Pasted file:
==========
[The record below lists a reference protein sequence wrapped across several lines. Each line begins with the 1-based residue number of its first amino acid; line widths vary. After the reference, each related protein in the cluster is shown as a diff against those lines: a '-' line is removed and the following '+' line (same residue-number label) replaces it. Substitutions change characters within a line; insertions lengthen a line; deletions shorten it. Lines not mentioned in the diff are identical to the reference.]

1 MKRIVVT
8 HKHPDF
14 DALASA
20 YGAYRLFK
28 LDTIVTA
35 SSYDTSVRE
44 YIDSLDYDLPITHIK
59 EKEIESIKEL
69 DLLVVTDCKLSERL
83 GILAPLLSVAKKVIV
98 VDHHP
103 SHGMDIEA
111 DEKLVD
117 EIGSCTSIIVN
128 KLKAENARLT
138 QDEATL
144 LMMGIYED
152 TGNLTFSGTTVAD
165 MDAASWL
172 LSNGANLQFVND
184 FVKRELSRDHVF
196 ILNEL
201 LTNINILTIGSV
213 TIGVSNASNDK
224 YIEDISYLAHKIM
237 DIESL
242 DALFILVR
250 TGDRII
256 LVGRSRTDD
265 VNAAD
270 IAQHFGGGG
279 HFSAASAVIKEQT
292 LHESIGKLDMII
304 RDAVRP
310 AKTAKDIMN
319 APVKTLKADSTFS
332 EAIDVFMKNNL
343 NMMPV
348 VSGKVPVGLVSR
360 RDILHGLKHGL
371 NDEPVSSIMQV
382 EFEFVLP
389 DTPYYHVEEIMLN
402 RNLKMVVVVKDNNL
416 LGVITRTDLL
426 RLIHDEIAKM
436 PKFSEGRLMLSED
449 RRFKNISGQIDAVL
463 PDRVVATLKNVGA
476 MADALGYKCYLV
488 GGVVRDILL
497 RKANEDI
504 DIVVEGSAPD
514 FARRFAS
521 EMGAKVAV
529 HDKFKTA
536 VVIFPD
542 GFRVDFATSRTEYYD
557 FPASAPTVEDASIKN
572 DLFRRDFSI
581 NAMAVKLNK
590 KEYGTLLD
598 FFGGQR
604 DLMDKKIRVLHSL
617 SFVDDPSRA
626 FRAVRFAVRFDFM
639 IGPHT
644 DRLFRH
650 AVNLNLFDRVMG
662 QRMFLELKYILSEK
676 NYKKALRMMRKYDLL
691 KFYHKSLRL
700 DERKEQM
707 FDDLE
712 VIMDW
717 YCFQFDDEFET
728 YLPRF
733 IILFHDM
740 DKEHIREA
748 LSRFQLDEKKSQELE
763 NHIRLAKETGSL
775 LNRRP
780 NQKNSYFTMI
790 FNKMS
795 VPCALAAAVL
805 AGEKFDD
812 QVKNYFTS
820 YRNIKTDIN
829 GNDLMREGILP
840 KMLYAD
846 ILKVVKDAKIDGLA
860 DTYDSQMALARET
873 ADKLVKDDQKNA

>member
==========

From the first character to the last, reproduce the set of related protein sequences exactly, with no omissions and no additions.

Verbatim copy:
[The record below lists a reference protein sequence wrapped across several lines. Each line begins with the 1-based residue number of its first amino acid; line widths vary. After the reference, each related protein in the cluster is shown as a diff against those lines: a '-' line is removed and the following '+' line (same residue-number label) replaces it. Substitutions change characters within a line; insertions lengthen a line; deletions shorten it. Lines not mentioned in the diff are identical to the reference.]

1 MKRIVVT
8 HKHPDF
14 DALASA
20 YGAYRLFK
28 LDTIVTA
35 SSYDTSVRE
44 YIDSLDYDLPITHIK
59 EKEIESIKEL
69 DLLVVTDCKLSERL
83 GILAPLLSVAKKVIV
98 VDHHP
103 SHGMDIEA
111 DEKLVD
117 EIGSCTSIIVN
128 KLKAENARLT
138 QDEATL
144 LMMGIYED
152 TGNLTFSGTTVAD
165 MDAASWL
172 LSNGANLQFVND
184 FVKRELSRDHVF
196 ILNEL
201 LTNINILTIGSV
213 TIGVSNASNDK
224 YIEDISYLAHKIM
237 DIESL
242 DALFILVR
250 TGDRII
256 LVGRSRTDD
265 VNAAD
270 IAQHFGGGG
279 HFSAASAVIKEQT
292 LHESIGKLDMII
304 RDAVRP
310 AKTAKDIMN
319 APVKTLKADSTFS
332 EAIDVFMKNNL
343 NMMPV
348 VSGKVPVGLVSR
360 RDILHGLKHGL
371 NDEPVSSIMQV
382 EFEFVLP
389 DTPYYHVEEIMLN
402 RNLKMVVVVKDNNL
416 LGVITRTDLL
426 RLIHDEIAKM
436 PKFSEGRLMLSED
449 RRFKNISGQIDAVL
463 PDRVVATLKNVGA
476 MADALGYKCYLV
488 GGVVRDILL
497 RKANEDI
504 DIVVEGSAPD
514 FARRFAS
521 EMGAKVAV
529 HDKFKTA
536 VVIFPD
542 GFRVDFATSRTEYYD
557 FPASAPTVEDASIKN
572 DLFRRDFSI
581 NAMAVKLNK
590 KEYGTLLD
598 FFGGQR
604 DLMDKKIRVLHSL
617 SFVDDPSRA
626 FRAVRFAVRFDFM
639 IGPHT
644 DRLFRH
650 AVNLNLFDRVMG
662 QRMFLELKYILSEK
676 NYKKALRMMRKYDLL
691 KFYHKSLRL
700 DERKEQM
707 FDDLE
712 VIMDW
717 YCFQFDDEFET
728 YLPRF
733 IILFHDM
740 DKEHIREA
748 LSRFQLDEKKSQELE
763 NHIRLAKETGSL
775 LNRRP
780 NQKNSYFTMI
790 FNKMS
795 VPCALAAAVL
805 AGEKFDD
812 QVKNYFTS
820 YRNIKTDIN
829 GNDLMREGILP
840 KMLYAD
846 ILKVVKDAKIDGLA
860 DTYDSQMALARET
873 ADKLVKDDQKNA

>member